Newspaper article Evening Chronicle (Newcastle, England)

Off the Cuff

Newspaper article Evening Chronicle (Newcastle, England)

Off the Cuff

Article excerpt

Byline: By Richard Ord

Health Nazis have been choking on their mange tout over the Government's backing of plans by chocolate maker, Cadbury's, to provide sports equipment to schools.

The selfless marketing men at Cadbury's are, it appears to me, being crucified for putting the needs of our kids first at a time when cash-strapped schools are crying out for help.

The multi-million pound confectionery company has vowed to give schools up and down the land all sorts of vital sports equipment - providing kids buy a bit of chocolate,well quite a bit of chocolate, oh, OK, a few million bars.

In fact, according to the Food Commission, if a school wanted a set of volleyball net posts, schoolkids would have to munch through around 1.25 million calories of chocolate to get them.

That would some volleyball game. Vomit ball more like.

If you're a kid it must sound great. "Sorry kids, no games today unless you eat 100 gallons of Whole Nut." Cue stampede. There'll be no shortage of youngsters tucking in napkins in the front of their shirt collars and volunteering for the task. I'd have quite happily chewed through my own body weight of Texan bars, with or without the promise of a five-a-side goal in my youth.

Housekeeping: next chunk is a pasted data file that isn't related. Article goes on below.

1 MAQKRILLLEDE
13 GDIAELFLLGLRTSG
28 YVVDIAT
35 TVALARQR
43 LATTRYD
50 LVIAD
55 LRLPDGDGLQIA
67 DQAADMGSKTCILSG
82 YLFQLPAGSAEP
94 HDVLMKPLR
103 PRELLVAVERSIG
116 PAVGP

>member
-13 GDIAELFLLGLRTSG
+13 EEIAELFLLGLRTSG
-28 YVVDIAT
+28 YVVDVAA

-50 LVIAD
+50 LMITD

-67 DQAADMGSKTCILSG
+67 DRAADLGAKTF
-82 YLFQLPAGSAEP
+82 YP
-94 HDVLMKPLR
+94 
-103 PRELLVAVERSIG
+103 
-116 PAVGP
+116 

The Texan bar was a 70s classic, guaranteed to remove at least three fillings at every sitting.

Still don't remember it? "Texan: Sure is a mighty chew" was the slogan and the ad featured a prisoner about to be shot by a Mexican firing squad. He was asked: "Any last requests, gringo?" He demanded a Texan bar which he took so long to eat the firing squad fell asleep and he escaped. At least that's how I remember it.

Anyway, they went the way of Spangles, Toffos and Pacers.

Cadbury's bosses claim they are encouraging kids to take part in sport and there are few who could argue otherwise.

As the Food Commission points out, an average 10-year-old wanting to earn a basketball through the scheme would need to play basketball for 90 hours to burn the calories he would consume to get the ball in the first place.

Hey, if it keeps 'em off the streets ... Personally, I don't have a problem with the scheme. Kids are

going to eat chocolate anyway so why not give them the

chance to get some sports equipment? …

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